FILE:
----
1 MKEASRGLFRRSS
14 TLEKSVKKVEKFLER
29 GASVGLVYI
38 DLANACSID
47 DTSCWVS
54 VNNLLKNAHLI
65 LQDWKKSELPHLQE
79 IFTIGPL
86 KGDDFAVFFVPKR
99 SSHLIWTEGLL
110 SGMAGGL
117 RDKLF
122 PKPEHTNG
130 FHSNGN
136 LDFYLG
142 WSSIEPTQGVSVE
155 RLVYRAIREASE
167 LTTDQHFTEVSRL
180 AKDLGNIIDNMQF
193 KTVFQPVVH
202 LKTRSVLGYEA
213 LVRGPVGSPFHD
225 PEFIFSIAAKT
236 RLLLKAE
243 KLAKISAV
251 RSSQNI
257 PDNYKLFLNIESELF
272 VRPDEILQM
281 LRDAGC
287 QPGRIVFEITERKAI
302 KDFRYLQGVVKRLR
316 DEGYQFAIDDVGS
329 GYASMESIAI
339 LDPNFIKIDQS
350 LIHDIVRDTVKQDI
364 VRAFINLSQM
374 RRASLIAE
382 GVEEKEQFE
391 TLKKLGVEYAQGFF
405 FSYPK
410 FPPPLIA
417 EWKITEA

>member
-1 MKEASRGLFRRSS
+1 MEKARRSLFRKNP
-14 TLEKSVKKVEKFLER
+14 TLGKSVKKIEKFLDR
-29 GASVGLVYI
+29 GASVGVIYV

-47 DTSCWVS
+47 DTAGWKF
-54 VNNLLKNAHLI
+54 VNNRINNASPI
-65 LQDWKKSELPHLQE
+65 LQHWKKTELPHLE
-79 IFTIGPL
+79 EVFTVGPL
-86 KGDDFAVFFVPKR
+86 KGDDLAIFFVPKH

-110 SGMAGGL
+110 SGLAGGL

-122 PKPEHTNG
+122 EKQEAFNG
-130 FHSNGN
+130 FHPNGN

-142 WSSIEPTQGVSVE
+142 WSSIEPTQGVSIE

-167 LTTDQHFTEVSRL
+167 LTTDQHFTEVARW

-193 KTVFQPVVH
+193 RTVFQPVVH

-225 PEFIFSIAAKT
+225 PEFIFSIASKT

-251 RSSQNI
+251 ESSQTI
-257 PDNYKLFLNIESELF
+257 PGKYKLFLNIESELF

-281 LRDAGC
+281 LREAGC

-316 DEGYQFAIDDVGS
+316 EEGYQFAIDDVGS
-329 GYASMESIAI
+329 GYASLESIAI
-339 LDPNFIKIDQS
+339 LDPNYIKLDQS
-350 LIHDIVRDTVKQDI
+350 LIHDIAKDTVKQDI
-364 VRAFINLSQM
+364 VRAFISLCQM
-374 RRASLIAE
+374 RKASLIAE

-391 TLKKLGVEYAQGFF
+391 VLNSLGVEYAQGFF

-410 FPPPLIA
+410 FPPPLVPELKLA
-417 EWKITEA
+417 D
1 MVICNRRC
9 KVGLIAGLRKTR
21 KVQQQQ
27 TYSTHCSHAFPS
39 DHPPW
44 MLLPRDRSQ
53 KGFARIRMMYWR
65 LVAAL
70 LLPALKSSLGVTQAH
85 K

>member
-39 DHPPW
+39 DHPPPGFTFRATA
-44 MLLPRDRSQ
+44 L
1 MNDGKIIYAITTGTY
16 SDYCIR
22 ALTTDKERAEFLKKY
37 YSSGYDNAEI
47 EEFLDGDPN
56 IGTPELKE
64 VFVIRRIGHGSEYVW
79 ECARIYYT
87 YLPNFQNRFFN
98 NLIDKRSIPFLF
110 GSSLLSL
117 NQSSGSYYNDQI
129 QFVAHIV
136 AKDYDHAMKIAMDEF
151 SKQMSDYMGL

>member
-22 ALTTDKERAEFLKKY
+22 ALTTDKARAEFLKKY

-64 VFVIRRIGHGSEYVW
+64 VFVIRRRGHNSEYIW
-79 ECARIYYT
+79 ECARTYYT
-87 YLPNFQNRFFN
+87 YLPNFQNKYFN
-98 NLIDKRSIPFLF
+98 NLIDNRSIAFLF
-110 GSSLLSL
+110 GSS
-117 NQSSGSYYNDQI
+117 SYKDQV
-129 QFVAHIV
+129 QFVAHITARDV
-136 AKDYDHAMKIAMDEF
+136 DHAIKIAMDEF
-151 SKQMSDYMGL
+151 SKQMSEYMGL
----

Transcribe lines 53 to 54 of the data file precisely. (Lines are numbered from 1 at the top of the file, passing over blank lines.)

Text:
+54 VNNRINNASPI
-65 LQDWKKSELPHLQE